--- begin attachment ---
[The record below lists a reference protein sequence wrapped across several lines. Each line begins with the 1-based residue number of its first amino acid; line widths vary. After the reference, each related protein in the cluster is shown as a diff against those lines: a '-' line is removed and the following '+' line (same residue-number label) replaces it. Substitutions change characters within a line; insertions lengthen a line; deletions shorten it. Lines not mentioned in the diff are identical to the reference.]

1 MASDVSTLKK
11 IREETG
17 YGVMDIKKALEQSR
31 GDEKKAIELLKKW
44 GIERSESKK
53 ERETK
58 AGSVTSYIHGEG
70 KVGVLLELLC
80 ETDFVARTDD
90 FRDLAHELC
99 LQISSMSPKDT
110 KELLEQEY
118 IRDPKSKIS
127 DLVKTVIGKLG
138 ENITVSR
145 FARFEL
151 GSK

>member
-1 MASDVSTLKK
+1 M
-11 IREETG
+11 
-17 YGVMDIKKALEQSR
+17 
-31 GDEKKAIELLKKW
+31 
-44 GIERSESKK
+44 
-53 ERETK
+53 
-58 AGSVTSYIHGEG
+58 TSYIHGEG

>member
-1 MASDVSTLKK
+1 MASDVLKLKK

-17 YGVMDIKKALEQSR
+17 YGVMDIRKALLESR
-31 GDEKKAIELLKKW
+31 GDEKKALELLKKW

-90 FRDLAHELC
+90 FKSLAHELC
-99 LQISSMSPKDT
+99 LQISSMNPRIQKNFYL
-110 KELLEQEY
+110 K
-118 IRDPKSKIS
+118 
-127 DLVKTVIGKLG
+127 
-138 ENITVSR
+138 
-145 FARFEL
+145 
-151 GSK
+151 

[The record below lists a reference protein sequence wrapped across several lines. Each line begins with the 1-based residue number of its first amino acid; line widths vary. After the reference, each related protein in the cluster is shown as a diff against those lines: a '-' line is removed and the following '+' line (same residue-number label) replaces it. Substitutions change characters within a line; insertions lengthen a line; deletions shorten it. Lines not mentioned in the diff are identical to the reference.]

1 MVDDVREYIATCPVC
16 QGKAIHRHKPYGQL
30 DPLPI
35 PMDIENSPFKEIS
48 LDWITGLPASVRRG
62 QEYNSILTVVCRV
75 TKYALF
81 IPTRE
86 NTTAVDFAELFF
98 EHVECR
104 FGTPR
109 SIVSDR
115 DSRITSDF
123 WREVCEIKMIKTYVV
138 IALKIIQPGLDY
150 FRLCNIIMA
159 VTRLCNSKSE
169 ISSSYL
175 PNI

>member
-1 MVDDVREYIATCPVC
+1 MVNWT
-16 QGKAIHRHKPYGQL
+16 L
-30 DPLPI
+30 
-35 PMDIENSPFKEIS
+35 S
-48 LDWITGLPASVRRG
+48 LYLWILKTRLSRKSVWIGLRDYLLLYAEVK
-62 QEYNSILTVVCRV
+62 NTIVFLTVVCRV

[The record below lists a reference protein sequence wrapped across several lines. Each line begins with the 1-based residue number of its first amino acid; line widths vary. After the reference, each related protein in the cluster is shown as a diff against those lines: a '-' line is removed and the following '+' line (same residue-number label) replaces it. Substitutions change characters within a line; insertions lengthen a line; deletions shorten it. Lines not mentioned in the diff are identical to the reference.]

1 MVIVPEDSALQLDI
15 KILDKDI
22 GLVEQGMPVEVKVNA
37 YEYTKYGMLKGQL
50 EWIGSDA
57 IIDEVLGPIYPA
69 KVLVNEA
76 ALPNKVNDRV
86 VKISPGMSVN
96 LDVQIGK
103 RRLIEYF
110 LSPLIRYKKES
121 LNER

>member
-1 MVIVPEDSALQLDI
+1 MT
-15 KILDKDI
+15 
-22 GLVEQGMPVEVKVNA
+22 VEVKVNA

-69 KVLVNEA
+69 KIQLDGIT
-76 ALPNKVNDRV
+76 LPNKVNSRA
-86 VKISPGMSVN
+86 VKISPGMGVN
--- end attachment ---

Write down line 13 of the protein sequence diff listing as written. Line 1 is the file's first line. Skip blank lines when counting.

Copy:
110 KELLEQEY